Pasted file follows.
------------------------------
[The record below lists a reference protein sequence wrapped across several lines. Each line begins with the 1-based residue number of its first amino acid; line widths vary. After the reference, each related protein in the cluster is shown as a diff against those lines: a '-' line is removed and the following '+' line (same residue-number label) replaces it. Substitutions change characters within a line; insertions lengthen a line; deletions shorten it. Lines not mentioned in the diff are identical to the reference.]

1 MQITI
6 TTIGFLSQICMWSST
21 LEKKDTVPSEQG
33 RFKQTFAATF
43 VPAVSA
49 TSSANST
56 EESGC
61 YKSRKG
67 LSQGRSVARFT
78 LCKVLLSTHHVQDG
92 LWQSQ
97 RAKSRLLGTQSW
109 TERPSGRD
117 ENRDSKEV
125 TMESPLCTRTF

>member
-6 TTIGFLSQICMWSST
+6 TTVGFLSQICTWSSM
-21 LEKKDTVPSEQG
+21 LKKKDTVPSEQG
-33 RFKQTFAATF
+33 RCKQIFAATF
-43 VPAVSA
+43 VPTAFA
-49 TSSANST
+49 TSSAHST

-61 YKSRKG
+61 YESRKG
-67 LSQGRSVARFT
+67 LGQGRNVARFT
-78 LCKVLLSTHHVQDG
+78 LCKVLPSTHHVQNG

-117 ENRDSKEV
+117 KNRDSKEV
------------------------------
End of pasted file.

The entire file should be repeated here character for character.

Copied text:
[The record below lists a reference protein sequence wrapped across several lines. Each line begins with the 1-based residue number of its first amino acid; line widths vary. After the reference, each related protein in the cluster is shown as a diff against those lines: a '-' line is removed and the following '+' line (same residue-number label) replaces it. Substitutions change characters within a line; insertions lengthen a line; deletions shorten it. Lines not mentioned in the diff are identical to the reference.]

1 MQITI
6 TTIGFLSQICMWSST
21 LEKKDTVPSEQG
33 RFKQTFAATF
43 VPAVSA
49 TSSANST
56 EESGC
61 YKSRKG
67 LSQGRSVARFT
78 LCKVLLSTHHVQDG
92 LWQSQ
97 RAKSRLLGTQSW
109 TERPSGRD
117 ENRDSKEV
125 TMESPLCTRTF

>member
-6 TTIGFLSQICMWSST
+6 TTVGFLSQICTWSSM
-21 LEKKDTVPSEQG
+21 LKKKDTVPSEQG
-33 RFKQTFAATF
+33 RCKQIFAATF
-43 VPAVSA
+43 VPTAFA
-49 TSSANST
+49 TSSAHST

-61 YKSRKG
+61 YESRKG
-67 LSQGRSVARFT
+67 LGQGRNVARFT
-78 LCKVLLSTHHVQDG
+78 LCKVLPSTHHVQNG

-117 ENRDSKEV
+117 KNRDSKEV